Do you know what prosumers are? If you’re in the snack food business, you should know because they are shaping the future of your industry.
Prosumers are millennials who’ve been raised to educate themselves about the things they buy, including pricing, brand history and business practices, and, when it comes to foodstuffs, nutritional information. Thanks to the proliferation of the internet and the reliable information that’s now readily available to millennial parents, these prosumers are able to use their digital devices to make informed purchasing decisions.
This requires food manufactures to operate with complete transparency. This also means in-store education is no longer sufficient to satiate the need for information Millennials have.
Impact of Millennial Parents’ Snacking Habits
There are approximately 11.6 million households run by millennial parents that have children in them. With about 76 percent of millennial parents discussing their purchasing decisions with their entire family, including their kids, the snacking habits of Millennials aren’t just changing the snacking behavior of their own generation. They’re also shaping the way future generations will behave when it comes to snacking.
As millennial parents become increasingly concerned about what their children are consuming, they’re making healthier snacking options more and more popular. This, in turn, is changing the snacking behavior of their children because their kids’ snack preferences are naturally changing as a result of their parents’ influence.
Here are some current trends in snacking driven by Millennials:
- Healthier snacks, such as fruits, protein bars and vegetables are taking the place of high-fat and sugar-laden alternatives
- Snacks that have high protein content, including nuts and granola bars, are rising in popularity
- Snacks that are ready to go and convenient are becoming the preferred choice among Millennial parents
The Power of Snacking
According to a report entitled “Why We Snack: The Future of Snacking 2016,” consuming snacks now accounts for over 50 percent of the instances in which people eat or drink. Snacking has changed how treats, meals and beverages are consumed, marketed and advertised.
The Institute For The Future, or IFTF, recently examined how women in America make their way through an ever-changing food landscape with the things they do in their day-to-day lives. As the result of its research, IFTF reported that over the next ten years, the evolving food landscape will allow women to:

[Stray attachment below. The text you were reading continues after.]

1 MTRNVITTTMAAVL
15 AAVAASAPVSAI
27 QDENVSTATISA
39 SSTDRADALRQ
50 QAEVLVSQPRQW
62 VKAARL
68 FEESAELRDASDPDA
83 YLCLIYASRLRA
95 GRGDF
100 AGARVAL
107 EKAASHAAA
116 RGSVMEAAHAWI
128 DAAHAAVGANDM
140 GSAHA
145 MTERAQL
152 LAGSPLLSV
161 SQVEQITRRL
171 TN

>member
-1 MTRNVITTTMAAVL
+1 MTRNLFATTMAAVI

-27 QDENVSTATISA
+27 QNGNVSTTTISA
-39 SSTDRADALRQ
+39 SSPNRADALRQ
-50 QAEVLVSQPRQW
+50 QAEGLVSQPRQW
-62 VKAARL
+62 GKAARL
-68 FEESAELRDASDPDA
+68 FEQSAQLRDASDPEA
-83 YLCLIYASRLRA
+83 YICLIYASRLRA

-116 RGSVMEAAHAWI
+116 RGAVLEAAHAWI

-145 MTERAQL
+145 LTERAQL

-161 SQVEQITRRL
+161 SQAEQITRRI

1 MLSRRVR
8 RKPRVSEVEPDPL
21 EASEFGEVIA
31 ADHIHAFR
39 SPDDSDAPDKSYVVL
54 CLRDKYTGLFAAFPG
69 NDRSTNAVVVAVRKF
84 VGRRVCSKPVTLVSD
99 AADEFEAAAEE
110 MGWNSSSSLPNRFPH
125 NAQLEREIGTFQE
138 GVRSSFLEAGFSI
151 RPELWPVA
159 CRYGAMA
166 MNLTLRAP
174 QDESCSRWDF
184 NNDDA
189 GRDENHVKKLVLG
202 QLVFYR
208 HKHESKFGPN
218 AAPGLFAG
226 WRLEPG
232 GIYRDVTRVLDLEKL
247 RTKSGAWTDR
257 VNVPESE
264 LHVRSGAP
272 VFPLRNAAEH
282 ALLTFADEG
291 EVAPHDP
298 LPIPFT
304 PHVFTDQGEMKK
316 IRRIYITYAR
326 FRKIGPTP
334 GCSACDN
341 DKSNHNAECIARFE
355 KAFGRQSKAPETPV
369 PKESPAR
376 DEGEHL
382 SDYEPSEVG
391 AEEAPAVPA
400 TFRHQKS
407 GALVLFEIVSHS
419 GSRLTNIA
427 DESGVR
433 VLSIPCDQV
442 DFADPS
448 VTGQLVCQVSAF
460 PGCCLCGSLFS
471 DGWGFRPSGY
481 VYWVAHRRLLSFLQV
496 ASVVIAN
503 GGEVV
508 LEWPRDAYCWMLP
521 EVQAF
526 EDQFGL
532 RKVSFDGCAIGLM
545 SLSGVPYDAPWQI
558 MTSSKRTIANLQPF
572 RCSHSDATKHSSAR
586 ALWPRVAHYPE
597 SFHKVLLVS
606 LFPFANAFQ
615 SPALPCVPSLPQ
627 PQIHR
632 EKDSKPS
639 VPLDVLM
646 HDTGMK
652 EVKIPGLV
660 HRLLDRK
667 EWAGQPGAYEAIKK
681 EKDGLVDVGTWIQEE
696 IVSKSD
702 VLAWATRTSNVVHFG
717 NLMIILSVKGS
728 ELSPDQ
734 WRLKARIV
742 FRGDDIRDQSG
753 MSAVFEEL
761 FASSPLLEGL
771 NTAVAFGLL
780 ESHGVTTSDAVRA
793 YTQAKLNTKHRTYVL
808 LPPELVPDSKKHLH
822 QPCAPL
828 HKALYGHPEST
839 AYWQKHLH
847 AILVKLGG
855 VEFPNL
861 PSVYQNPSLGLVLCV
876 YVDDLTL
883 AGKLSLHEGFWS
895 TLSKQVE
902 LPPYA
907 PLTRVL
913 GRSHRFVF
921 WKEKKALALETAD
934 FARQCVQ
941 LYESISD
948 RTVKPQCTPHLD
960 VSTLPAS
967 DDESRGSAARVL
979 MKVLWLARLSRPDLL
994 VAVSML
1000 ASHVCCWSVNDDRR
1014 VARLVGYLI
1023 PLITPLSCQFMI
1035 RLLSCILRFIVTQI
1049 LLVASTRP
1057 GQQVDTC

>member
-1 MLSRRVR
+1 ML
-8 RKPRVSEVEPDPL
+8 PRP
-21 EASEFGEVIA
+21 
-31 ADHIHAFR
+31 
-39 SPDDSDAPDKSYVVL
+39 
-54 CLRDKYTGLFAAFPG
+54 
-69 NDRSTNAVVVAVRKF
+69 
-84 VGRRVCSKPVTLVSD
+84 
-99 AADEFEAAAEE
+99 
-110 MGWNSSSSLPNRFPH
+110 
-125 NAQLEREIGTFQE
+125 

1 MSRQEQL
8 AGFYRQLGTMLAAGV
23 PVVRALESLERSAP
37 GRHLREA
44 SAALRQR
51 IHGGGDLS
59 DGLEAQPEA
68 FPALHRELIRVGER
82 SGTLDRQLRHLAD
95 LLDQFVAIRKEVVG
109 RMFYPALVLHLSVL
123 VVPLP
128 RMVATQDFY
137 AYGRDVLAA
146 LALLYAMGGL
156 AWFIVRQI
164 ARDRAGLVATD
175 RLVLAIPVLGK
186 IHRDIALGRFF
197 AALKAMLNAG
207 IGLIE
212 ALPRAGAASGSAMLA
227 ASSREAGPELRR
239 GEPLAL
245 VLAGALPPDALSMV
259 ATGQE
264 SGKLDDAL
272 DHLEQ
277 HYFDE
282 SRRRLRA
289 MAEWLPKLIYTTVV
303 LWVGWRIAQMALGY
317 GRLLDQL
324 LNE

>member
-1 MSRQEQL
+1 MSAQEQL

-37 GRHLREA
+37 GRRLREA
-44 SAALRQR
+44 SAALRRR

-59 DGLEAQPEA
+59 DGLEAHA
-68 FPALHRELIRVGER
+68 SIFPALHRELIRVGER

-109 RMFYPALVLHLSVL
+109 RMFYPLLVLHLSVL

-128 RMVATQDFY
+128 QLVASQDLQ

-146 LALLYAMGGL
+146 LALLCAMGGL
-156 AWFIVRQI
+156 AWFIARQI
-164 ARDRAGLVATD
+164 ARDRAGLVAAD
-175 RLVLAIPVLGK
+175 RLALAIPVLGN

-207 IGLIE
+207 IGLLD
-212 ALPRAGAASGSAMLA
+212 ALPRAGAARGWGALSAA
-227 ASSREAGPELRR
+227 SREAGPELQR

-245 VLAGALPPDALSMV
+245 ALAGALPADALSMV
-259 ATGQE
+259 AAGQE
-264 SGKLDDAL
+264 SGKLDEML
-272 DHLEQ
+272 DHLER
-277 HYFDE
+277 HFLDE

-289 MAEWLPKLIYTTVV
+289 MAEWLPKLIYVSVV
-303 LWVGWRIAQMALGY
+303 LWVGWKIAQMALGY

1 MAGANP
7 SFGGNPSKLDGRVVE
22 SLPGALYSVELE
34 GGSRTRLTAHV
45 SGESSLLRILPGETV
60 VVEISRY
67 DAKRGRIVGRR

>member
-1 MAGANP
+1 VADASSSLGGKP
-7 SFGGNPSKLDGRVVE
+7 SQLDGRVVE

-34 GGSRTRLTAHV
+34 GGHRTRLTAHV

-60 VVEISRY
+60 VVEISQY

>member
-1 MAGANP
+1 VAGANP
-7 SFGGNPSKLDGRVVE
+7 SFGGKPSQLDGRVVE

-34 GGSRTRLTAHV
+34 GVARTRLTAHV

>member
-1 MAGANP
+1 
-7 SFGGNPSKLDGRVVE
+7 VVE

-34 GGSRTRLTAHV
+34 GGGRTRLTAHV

- Compile their own trustworthy reliable information sources
- Select healthy snacks for themselves as well as their family members
- Focus on the simple pleasure of eating
Americans’ New Snacking Behavior
While Millennial parents drive significant changes and women master a changing food landscape, the population as a whole has changed its snacking behavior so much in recent decades that the lines between snacking and mealtimes are no longer clear. As recently as the 1980s, 70 percent of Americans said they tried not to snack during the day. Today, just 40 percent of Americans try to avoid snacking.
It’s not just that more consumers are snacking. It’s also how they’re consuming their snacks. Americans are eating their snacks with their meals so regularly that the revenue from snacks consumed with meals may reach $86.4 billion by 2018.
Food Industry Growth
With the number of people who snack three to four times daily increasing 20 percent between 2009 and 2012, food manufacturers recognize snacks as food items that will drive growth in the food industry. In the future, some industry experts predict, snacking will become so prevalent people won’t just eat snacks with their main meals. They will start to eat snacks instead of full meals.
According to Symphony IRI, “calories that count” and “health and wellness” are two of the three leading snack trends. With over 75 percent of parents claiming they shop for snacks that have nutrients, food companies such as General Mills are starting to use health and ingredient claims to promote their products.
It’s clear the relationship many Americans have with their snacks is driving growth in the food industry. It’s also obvious consumers’ snacking behavior is influencing many aspects of their lives, including their purchasing decisions, dining choices and children’s snack preferences.
How will your snacking behavior affect you and the members of your household in the future?